Friday, April 22, 2011

Bunny Shaped Cinnamon Rolls = Cinnabunnies


What do you get when you unroll a tube of Pillsbury Cinnabon® cinnamon rolls and shape them like bunnies? “Cinnabunnies!"


Easter is a fun time in my house because I love to get creative with the kids in the kitchen. Coloring Easter eggs and making special recipes is all part of getting the family together around the table. Cinnabunnies are something I came up with because my daughter is such a lover of cinnamon rolls. I enjoy unrolling those tubes and figuring out what cute little shapes I can make with them.

I start with a tube of Pillsbury Cinnabon® cinnamon rolls.


I usually buy the 8-count roll and make 4 bunnies. I use one roll for the body and then unroll another for the ears. Once you shape the ears, give them a good pinch to connect them to the head. I add raisins for the eyes and nose and two sliced almonds for the teeth. It’s very important to press the raisins and nuts into the dough so that they stay attached when the dough bakes and rises.



Once they are baked, let them cool. Then ice the ears and give them a sprinkle of sugar.


These silly little bunnies make everyone smile.



Sunday, April 17, 2011

Easter Tie-Dye Cake in a Jar



Take the classic colors of a rainbow, pastel them up slightly, and suddenly you have this springtime treat that is as pretty to look at as it is to eat. I thought it might be fun to add a tye-dyed look to this cake by more loosely layering the colors. Once cooked, the cake can be topped with a hefty dollop of white vanilla icing, or tintest a merry shade of yellow to finish off the treat.

Easter Tie-Dye Cake-in-a-Jar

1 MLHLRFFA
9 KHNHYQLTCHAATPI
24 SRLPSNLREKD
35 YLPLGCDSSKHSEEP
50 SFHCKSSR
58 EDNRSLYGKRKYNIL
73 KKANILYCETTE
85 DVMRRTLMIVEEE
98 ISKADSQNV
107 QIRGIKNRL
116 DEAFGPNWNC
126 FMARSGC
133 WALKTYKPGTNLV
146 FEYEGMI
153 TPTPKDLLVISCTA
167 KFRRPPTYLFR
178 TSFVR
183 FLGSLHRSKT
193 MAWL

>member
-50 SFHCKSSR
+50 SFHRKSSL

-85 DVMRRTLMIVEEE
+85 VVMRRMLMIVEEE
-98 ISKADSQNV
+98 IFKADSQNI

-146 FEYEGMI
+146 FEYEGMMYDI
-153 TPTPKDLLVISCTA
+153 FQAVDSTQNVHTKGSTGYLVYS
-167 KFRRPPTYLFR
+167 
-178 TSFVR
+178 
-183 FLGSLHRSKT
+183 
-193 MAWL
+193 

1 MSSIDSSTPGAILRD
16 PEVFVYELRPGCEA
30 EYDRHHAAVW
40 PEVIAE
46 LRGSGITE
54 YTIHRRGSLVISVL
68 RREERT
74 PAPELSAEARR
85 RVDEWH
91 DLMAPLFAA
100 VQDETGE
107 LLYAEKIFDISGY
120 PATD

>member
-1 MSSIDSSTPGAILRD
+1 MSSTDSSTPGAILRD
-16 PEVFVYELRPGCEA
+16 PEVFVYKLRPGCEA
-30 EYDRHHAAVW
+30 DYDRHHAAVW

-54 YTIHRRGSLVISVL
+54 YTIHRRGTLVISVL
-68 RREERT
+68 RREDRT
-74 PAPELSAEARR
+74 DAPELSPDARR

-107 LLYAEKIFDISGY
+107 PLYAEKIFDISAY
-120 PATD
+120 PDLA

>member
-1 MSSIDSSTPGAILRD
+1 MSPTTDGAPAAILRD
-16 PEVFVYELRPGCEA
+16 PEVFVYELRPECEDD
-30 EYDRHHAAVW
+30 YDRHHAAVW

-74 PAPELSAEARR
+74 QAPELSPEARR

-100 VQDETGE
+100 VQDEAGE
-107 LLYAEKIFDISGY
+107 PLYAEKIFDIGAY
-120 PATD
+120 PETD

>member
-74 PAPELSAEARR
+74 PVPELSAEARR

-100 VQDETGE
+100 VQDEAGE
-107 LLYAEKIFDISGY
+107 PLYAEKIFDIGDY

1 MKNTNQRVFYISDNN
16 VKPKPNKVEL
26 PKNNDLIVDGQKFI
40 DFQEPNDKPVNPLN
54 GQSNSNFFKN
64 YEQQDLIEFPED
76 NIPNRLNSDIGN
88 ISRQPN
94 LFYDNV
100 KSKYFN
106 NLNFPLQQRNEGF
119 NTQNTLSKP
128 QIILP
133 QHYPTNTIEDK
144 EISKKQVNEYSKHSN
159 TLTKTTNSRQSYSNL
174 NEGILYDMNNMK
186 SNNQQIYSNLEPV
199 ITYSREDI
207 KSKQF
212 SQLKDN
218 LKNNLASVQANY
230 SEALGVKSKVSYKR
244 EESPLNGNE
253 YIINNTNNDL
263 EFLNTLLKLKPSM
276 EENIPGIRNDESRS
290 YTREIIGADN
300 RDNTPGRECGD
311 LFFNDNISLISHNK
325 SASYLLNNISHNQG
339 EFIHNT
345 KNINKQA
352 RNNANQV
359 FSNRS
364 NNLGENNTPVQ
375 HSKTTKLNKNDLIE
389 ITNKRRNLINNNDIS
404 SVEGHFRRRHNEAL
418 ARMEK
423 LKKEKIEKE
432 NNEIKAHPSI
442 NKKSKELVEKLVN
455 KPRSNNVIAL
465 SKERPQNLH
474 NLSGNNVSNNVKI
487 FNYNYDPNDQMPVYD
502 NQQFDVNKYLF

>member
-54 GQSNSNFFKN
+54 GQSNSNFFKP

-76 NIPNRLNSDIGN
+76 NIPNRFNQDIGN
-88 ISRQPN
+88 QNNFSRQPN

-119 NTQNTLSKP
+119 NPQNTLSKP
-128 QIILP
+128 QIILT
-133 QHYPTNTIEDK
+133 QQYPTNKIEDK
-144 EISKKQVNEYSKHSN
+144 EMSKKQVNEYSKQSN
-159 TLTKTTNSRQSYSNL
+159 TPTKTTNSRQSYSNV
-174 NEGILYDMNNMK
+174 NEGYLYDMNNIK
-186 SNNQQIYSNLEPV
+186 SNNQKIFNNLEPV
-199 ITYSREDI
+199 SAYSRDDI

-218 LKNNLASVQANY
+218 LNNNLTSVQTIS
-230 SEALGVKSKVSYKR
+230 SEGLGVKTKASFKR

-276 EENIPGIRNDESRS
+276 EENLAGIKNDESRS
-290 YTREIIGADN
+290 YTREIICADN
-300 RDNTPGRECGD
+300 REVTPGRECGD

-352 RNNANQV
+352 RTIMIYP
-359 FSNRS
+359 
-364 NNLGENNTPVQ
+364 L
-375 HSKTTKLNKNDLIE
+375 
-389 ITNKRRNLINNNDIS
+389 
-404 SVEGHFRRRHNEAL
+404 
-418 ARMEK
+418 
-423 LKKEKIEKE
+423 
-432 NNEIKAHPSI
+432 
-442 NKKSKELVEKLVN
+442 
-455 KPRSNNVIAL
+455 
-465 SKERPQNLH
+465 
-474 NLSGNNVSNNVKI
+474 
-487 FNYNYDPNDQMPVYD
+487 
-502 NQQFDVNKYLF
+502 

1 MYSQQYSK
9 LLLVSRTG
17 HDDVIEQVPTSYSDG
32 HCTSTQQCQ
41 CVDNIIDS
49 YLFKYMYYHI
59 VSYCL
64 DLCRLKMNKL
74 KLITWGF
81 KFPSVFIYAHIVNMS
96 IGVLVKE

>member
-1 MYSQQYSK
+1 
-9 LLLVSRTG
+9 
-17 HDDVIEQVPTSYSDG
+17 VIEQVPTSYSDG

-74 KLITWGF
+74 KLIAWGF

1 box white cake mix made according to package instructions
Neon food coloring in pink, yellow, lime green, turquoise, and purple
3 one-pint canning jars
1 can vanilla frosting
Rainbow sprinkles
Preheat oven to 350 degrees. Thoroughly wash and dry the inside of each canning jar. Spray the inside of each jar thoroughly with nonstick cooking spray. Set aside.

Scoop about 1/2 cups of cake batter into five small bowls. It doesn’t have to be perfect, don’t panic if you get a little more of less of one color than another. Tint each bowl of cake batter with about 4-6 drops of food coloring for a perfect pastel.

Spoon about 3 tablespoons of the blue batter into the bottom of each jar. Spoon equal amounts of then green, yellow, pink, and purple batters. Use a knife to gently swirl the colors together slightly. Place the jars in a shallow baking dish, add about 1/4″ in water in the baking dish. Place the baking dish in the oven and bake for 30-35 minutes.

Remove jars and allow to cool completely before scooping a small portion from the top of your cake and adding a hey dollop of vanilla buttercream to the top. Sprinkle & serve, or cover with a lid and store in the fridge or pop into the mail & surprise someone you love!

Sunday, April 10, 2011

Cadbury Creme Egg Ice Cream



Yowza. I made a version of this last year with homemade frozen custard and some additional mini chocolate easter egg candies -- and it was fantastic -- but the Cadbury creme flavor did not carry through. So, I decided to try a more direct version that is much simpler and you can quickly make at home (without an ice cream maker). The idea was to mix in the crushed Cadbury eggs in a cold bowl with your favorite flavored ice cream (sort of like those franchise places with the frozen marble). As you can see, we experimented with vanilla, but based on our findings other simple flavors would be just as tasty.